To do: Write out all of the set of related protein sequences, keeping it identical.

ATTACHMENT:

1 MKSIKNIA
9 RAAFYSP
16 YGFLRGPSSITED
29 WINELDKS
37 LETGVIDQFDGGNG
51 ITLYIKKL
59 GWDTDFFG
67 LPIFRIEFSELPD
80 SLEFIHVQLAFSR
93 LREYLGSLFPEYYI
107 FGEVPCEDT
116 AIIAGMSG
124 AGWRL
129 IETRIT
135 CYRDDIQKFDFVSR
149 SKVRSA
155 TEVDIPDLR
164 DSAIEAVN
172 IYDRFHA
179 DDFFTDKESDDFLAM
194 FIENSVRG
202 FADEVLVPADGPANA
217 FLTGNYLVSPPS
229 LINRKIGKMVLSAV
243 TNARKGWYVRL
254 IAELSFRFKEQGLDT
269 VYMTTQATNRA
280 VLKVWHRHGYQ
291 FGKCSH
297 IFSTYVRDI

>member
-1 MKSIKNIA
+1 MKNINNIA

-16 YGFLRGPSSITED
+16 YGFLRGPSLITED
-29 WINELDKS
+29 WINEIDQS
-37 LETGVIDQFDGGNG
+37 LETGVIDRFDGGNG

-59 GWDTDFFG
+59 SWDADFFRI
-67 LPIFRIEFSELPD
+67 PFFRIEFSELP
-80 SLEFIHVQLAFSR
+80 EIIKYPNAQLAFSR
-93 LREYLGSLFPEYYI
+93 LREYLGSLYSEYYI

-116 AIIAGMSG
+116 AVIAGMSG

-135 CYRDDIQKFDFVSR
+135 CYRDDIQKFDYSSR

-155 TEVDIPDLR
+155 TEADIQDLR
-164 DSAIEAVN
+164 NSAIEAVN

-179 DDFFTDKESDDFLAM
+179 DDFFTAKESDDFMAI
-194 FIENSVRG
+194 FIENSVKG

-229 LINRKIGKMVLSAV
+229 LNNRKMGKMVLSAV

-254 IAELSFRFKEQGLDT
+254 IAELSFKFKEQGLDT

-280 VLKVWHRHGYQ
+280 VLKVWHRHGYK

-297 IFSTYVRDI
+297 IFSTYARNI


1 MKSIKNIA
9 RAAFYSP
16 YGFLRGPSSITED
29 WINELDKS
37 LETGVIDQFDGGNG
51 ITLYIKKL
59 GWDTDFFG
67 LPIFRIEFSELPD
80 SLEFIHVQLAFSR
93 LREYLGSLFPEYYI
107 FGEVPCEDT
116 AIIAGMSG
124 AGWRL
129 IETRIT
135 CYRDDIQKFDFVSR
149 SKVRSA
155 TEVDIPDLR
164 DSAIEAVN
172 IYDRFHA
179 DDFFTDKESDDFLAM
194 FIENSVRG
202 FADEVLVPADGPANA
217 FLTGNYLVSPPS
229 LINRKIGKMVLSAV
243 TNARKGWYVRL
254 IAELSFRFKEQGLDT
269 VYMTTQATNRA
280 VLKVWHRHGYQ
291 FGKCSH
297 IFSTYVRDI

>member
-1 MKSIKNIA
+1 MKNINNIA

-16 YGFLRGPSSITED
+16 YGFLRGPSLITED
-29 WINELDKS
+29 WINEIDQS
-37 LETGVIDQFDGGNG
+37 LETGVIDRFDGGNG

-59 GWDTDFFG
+59 SWDADFFRI
-67 LPIFRIEFSELPD
+67 PFFRIEFSELP
-80 SLEFIHVQLAFSR
+80 EIIKYPNAQLAFSR
-93 LREYLGSLFPEYYI
+93 LREYLGSLYSEYYI

-116 AIIAGMSG
+116 AVIAGMSG

-135 CYRDDIQKFDFVSR
+135 CYRDDIQKFDYSSR

-155 TEVDIPDLR
+155 TEADIQDLR
-164 DSAIEAVN
+164 NSAIEAVN

-179 DDFFTDKESDDFLAM
+179 DDFFTAKESDDFMAI
-194 FIENSVRG
+194 FIENSVKG

-229 LINRKIGKMVLSAV
+229 LNNRKMGKMVLSAV

-254 IAELSFRFKEQGLDT
+254 IAELSFKFKEQGLDT

-280 VLKVWHRHGYQ
+280 VLKVWHRHGYK

-297 IFSTYVRDI
+297 IFSTYARNI